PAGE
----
Just like every marriage is different – every divorce is different, too.
And, divorces vary per state. Maryland has specific requirements for certain types of divorces. Deciding which type works for your divorce will drastically impact life both during and after proceedings.
In this article, we’ll help you determine your priorities for your divorce, keeping in mind:
Limited divorce is a legal process during which you and your partner are physically separated. You’ll make temporary decisions about child custody, alimony, and property possession. However, you are still legally married as far as Maryland is concerned.
Limited divorce is often a good option for couples who are not yet ready to end their marriage, or who need more time to sort out a permanent divorce.
Again, limited divorce does NOT mean that you are no longer legally married. If one spouse has relations with another person, then that person has committed adultery – and that may impact final divorce decrees.
You may consider limited divorce if you:
Do not yet qualify for absolute divorce
Want to settle differences privately over the next year
Can’t handle the financial burden of absolute divorce
To obtain a limited divorce in Maryland, you must have lived in Maryland for 12 months and meet the legal grounds for limited divorce. If you meet the requirements, then your local circuit court will grant and monitor your limited divorce.
Absolute Divorce in Maryland
Absolute divorce is the total termination of a Maryland marriage. Once an absolute divorce is reached, you are free to remarry.
To file for an uncontested divorce, both parties must agree for a need to separate with no hopes of reconciliation. If one partner doesn’t want to divorce – or if they can’t come to agreements over many divorce details – then it becomes a contested divorce.
Lawyers are pretty much essential for contested divorces, since they end up in a courtroom. You’ll need to convince a judge that your side of the divorce case is the most valid, and that’s what lawyers do for a living.
However, if a judge agrees that the other party was at fault for the divorce, then the final divorce decree may be weighted in your favor.
On the other hand, a “no-fault” divorce means that the people filing for divorce don’t blame any one person or action for the marriage’s end. That type of divorce means less time in front of a judge.
No-fault divorces are typically granted after a 12-month waiting period, where the spouses have lived completely separately for the whole duration.
If you’re really in sync with your former spouse, then Maryland also allows for absolute divorces on grounds of “mutual consent.” This type of divorce would be a no-fault, absolute divorce without the 12-month waiting period – if you can agree on terms through an MSA.
The MSA would be submitted to the judge along with the mutual consent absolute divorce filing. If a judge thinks it’s “fair,” then they’ll approve your divorce without the courtroom drama and without the waiting period.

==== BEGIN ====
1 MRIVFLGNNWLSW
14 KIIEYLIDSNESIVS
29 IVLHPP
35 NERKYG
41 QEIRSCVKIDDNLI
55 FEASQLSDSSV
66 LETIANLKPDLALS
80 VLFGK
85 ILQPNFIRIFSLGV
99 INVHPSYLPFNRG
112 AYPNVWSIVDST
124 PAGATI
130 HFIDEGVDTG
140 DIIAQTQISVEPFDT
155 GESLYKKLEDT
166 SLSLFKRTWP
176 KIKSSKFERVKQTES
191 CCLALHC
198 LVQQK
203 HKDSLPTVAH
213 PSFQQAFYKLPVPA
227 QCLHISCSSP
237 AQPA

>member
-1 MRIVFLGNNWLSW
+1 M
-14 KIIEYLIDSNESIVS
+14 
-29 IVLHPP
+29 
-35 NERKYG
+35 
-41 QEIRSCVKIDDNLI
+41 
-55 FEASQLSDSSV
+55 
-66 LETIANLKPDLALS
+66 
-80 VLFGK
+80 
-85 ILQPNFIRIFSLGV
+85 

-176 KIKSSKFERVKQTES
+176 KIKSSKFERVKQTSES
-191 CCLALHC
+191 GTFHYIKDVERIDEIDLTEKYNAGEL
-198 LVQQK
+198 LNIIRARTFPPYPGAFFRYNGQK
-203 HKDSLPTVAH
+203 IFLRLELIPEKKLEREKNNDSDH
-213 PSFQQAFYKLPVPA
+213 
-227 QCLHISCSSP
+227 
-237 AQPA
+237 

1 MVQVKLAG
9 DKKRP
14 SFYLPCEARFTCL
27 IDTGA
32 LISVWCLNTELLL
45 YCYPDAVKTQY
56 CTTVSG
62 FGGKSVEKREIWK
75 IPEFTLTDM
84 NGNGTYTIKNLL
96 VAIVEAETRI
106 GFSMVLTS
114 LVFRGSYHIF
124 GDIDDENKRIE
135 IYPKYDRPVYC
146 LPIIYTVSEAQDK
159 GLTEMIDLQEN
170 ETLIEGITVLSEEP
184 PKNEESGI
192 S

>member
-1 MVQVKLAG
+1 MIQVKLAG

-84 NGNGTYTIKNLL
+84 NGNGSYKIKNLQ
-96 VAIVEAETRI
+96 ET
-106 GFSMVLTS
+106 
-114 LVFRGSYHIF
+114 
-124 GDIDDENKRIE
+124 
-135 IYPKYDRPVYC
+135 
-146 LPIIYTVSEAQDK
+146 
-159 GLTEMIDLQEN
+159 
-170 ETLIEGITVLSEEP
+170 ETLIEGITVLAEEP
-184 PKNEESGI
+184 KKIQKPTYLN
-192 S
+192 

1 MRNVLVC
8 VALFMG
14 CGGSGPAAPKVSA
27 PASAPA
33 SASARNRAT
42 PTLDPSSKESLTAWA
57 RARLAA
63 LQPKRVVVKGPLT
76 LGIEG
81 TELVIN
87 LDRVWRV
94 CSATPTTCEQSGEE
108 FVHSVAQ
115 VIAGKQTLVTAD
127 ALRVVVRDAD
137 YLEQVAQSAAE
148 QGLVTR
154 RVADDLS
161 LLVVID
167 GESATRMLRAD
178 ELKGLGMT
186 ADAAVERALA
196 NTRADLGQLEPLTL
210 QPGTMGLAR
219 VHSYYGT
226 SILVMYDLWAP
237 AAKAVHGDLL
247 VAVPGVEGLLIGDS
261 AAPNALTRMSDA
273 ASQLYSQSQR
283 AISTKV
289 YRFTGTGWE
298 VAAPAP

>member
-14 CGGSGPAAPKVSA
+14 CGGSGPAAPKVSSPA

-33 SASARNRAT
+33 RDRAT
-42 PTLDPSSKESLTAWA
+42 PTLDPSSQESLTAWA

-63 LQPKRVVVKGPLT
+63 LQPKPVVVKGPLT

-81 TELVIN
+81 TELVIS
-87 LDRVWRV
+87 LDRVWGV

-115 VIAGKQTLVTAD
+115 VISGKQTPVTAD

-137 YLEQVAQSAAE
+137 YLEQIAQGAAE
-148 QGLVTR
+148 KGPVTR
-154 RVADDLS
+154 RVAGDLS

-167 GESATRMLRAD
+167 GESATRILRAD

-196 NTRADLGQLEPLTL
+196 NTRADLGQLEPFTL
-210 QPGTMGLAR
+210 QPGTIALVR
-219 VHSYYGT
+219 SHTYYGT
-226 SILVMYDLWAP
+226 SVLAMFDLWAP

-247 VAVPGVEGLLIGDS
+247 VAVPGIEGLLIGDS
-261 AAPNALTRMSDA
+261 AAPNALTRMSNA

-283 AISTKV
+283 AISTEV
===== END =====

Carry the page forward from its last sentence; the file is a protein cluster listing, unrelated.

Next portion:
Choosing Which Type of Divorce is Right for You
What type of divorce you should pursue depends on your personal situation and priorities.
Thefastest divorce type for Marylanders will be that mutual consent absolute divorce, since you’ll skip the 12-month separation period. However, you’ll need to be extremely agreeable with your former spouse to accomplish this.
The cheapest divorce type is usually an uncontested, no-fault divorce. This type will also free you from the marriage faster, but the property division or custody arrangements may not be what you were hoping for – especially if you don’t retain lawyers or mediators.
The “fairest” divorce type may be a contested divorce, which presents the situation before a third-party judge to decide. You may also try an uncontested divorce with a third-party mediator or personal lawyers, which would give you more control over the final outcome through an MSA.
To pursue justice for your ex’s actions, you’ll probably file an at-fault divorce per one of the available legal grounds in Maryland. There is no guarantee that a judge will find in your favor, though your chances are substantially improved if you hire an experienced divorce lawyer to make your case.
Do You Need a Divorce Lawyer? Maybe.
Along with choosing your type of divorce, you’ll need to decide if you should retain a lawyer.
Retaining a lawyer depends on the complexity of case, how well you get along with your former partner, and whether children are involved.
Of course, you’ll need to prove to a judge that your work in the home facilitated your spouse’s income growth, which is why you deserve a cut. To do that, though, you’ll need someone who’s used to convincing judges that they’re right – that is, a lawyer.
If you’re still not sure your divorce needs a lawyer, then call around to several firms for free consultations to see how they’d handle your case. From there, choose the one you feel most understands your priorities – and can accomplish them in the courtroom or mediation.